Mar 25, 2011

SumbandilaSat winging its way past snags

Estimated Article Reading Time: 3 min.

SA’s first low-orbit satellite has problems but is making a point, writes Sarah Wild

DESPITE being called a “crippled ship”, SA’s first low-orbit satellite, SumbandilaSat, is doing what it was designed to do: take images of earth from space.

Orbiting at about 500km from the earth’s surface, the satellite transmits earth observation imagery that can inform decision makers on matters such as water and land use, as well as air quality.

But, at heart, the satellite is a “pathfinder, a technology demonstrator (to show that) we can put a satellite into orbit and it can function”, says Department of Science and Technology deputy director-general Val Munsami.

Built by SunSpace, a microsatellite company started by a team of Stellenbosch University graduates, the satellite was launched in September 2009 from the Baikonur Cosmodome in Kazakhstan. The total cost of the satellite — including construction, transportation to launch site, the launch itself, tracking the satellite’s received data, and maintenance — is not available. The R26m paid by the Department of Science and Technology for the construction of SumbandilaSat is — in satellite terms — very cheap.

“They made cost compromises because it wasn’t built for longevity. It was built as a prototype to show that SA has the capacity. It doesn’t have the back-up systems a fully functioning satellite would have,” says the Democratic Alliance’s shadow minister for science and technology, Marian Shinn.

“It’s cheap because we’ve done away with dual redundancy,” Mr Munsami says. With dual redundancy, a satellite has two sets of components, so that there is a back-up if one of them fails.

Dual redundancy would have complicated the design and made it more costly, he says. “We wanted it to be as simple as possible, that’s why it was so cheap and that’s why it has problems.”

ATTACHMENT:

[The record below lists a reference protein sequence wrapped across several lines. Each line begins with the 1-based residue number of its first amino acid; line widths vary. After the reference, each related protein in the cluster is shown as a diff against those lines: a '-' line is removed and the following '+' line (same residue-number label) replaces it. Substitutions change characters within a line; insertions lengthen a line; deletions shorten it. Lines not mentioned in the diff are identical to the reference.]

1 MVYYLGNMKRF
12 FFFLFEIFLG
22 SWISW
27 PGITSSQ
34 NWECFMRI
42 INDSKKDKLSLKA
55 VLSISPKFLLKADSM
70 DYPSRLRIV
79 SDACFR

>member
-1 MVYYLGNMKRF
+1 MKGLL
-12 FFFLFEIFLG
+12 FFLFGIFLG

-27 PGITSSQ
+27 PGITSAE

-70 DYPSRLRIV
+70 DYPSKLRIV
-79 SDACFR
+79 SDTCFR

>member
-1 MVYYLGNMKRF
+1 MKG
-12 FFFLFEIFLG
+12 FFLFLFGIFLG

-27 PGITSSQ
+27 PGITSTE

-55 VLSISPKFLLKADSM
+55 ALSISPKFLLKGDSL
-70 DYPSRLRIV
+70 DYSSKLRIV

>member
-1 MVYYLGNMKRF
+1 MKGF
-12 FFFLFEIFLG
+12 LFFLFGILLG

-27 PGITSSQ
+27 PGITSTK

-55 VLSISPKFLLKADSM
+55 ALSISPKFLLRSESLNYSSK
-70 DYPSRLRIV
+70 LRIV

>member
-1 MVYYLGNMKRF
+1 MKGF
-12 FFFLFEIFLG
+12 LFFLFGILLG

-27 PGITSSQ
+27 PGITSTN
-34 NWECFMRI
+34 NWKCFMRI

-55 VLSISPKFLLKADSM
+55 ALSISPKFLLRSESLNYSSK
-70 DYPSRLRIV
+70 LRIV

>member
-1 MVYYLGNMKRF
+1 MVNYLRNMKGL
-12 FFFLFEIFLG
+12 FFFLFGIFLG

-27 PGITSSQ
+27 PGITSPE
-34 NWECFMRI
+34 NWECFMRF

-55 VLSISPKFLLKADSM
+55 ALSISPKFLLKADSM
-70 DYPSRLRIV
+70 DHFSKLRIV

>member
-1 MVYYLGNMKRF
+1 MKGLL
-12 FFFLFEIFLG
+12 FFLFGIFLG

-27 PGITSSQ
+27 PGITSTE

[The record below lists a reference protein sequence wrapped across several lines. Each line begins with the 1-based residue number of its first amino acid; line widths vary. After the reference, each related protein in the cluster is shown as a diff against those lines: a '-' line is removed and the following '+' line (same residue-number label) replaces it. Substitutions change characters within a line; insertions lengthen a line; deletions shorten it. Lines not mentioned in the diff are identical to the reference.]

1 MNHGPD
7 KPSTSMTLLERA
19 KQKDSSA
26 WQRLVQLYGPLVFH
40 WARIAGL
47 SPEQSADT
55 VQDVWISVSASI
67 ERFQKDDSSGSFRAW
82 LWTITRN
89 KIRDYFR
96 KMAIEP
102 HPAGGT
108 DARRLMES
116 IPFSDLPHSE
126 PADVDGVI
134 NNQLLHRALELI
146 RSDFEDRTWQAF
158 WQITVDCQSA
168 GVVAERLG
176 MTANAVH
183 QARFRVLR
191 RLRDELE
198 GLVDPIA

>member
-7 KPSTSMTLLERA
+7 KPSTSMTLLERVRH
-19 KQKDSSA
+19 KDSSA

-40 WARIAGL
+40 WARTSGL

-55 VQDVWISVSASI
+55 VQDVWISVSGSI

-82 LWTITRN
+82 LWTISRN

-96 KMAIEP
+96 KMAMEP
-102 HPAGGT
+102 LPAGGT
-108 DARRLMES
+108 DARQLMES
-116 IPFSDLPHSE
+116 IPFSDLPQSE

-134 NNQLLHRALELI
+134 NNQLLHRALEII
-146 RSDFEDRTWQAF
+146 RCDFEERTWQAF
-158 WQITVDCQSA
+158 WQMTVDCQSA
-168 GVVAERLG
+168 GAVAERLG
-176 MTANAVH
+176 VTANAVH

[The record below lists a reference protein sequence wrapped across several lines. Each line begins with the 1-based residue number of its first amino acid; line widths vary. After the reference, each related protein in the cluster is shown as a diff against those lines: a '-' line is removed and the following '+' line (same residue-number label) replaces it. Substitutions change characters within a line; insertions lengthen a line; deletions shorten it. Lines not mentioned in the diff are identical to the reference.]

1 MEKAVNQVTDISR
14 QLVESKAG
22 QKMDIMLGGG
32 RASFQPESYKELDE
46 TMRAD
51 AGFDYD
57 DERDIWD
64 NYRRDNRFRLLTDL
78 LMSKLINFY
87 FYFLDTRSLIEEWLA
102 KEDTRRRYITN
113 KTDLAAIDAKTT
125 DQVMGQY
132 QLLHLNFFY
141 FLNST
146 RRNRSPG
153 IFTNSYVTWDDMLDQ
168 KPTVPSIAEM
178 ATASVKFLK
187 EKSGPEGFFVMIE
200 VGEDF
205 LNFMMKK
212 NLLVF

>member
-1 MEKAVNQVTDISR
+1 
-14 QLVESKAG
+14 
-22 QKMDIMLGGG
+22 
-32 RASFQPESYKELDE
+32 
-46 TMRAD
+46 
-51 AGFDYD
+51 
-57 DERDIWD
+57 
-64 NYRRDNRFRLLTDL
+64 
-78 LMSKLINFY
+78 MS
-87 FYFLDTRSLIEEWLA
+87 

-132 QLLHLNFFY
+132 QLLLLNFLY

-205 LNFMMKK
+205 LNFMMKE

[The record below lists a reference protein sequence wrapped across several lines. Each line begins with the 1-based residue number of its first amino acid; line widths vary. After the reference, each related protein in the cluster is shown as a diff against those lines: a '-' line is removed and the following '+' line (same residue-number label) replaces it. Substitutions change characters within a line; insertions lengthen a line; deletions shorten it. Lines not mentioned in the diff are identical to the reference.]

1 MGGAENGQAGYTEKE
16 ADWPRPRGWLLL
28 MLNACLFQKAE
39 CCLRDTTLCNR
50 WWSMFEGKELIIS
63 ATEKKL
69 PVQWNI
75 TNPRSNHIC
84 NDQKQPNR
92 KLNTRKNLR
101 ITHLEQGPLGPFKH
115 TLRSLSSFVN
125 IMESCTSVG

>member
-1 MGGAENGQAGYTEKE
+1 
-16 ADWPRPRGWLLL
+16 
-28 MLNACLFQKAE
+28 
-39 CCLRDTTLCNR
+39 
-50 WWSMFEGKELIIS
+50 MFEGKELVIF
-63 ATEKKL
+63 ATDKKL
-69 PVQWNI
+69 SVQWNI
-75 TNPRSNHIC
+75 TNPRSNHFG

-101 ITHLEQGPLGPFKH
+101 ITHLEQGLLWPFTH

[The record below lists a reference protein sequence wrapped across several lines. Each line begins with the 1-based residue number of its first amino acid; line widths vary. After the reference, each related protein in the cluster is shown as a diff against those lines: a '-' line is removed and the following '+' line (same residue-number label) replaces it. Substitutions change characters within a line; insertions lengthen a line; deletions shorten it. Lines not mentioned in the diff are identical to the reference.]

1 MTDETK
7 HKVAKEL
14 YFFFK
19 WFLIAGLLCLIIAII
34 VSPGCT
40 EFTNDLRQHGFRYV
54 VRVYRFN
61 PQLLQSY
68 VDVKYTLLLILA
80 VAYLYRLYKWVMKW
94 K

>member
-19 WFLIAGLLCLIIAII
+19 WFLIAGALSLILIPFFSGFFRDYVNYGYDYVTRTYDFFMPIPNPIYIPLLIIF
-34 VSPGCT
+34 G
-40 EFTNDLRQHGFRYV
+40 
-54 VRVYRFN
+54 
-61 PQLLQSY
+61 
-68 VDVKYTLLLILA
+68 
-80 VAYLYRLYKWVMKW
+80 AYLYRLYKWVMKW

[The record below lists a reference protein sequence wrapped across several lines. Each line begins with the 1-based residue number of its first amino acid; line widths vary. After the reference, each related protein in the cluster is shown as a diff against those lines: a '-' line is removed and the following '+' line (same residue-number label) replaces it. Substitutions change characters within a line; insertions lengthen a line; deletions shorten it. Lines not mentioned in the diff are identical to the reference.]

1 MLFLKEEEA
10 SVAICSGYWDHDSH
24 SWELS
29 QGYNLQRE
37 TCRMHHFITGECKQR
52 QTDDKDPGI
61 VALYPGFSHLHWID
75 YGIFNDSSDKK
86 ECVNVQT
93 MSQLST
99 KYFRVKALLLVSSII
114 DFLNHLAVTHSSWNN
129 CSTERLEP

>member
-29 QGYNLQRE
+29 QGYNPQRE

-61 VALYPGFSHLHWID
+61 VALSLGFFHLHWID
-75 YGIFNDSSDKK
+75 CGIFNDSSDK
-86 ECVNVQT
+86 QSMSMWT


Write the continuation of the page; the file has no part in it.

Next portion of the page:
And the problems are real.

One set of the satellite’s reaction wheels has stopped working. The wheels stabilise the satellite, and ensure it — and its onboard camera — point in the correct direction. But since there was no redundancy plan, SumbandilaSat “tumbles” forward.

“The tumbling issue has been around for a long time. It means the satellite is slightly unstable. It’s not ideal, but it works,” says Eugene Avenant, telemetry, tracking, and commanding manager at the CSIR’s Satellite Application Centre , which is responsible for satellite maintenance, and comprises three staff members dedicated to the project, as well as SunSpace on standby to help with problems.

“It tumbles, but as it passes over the area where they want to take the images, they slow the satellite down. It takes an image … and it carries on,” says Mr Munsam i. “This is the first time this has ever been done; it’s very innovative.”

The main reason for SA putting a satellite into space was to take images. “One licence (to source images from international satellites) can cost R80m over three years, and that’s just for one licence,” Mr Munsami says. “Going forward, we require six to seven data sets from different satellites. Each one would normally require its own licence .”

Mr Avenant says: “At the moment, we’re taking images of anything that gets requested. We did an image of the earthquake area in Japan.”

The satellite’s main client is the government. Requests are made through the CSIR, after which the unit gets clearance from the Department of Science and Technology. “We’re honouring most of the requests that come in,” Mr Avenant says.

But Ms Shinn does not believe the satellite is living up to expectations. “It is not delivering on its full potential as designed and paid for by the taxpayer,” she says. “It isn’t out of control, it’s delivering on some of what it was supposed to. What it isn’t delivering — which was promised — are some university research experiments (that were attached to the satellite)”.

These experiments include an amateur radio; a radiation experiment by the University of Stellenbosch; a forced vibrating string experiment by Nelson Mandela Metropolitan University; and a very low frequency radio experiment by the University of KwaZulu-Natal.

However, Mr Mun sami says two of the experiments are working. “The amateur radio is working, and Stellenbosch’s radiation (experiment) is working and they’ve taken a few results.”

Despite the potholes on SA’s road to full satellite capability, the country has plans to send up another satellite.

“We’re looking at the next step in terms of technological development, which will probably cost a lot more, but it’s on the … road map,” Mr Munsami says. With Sapa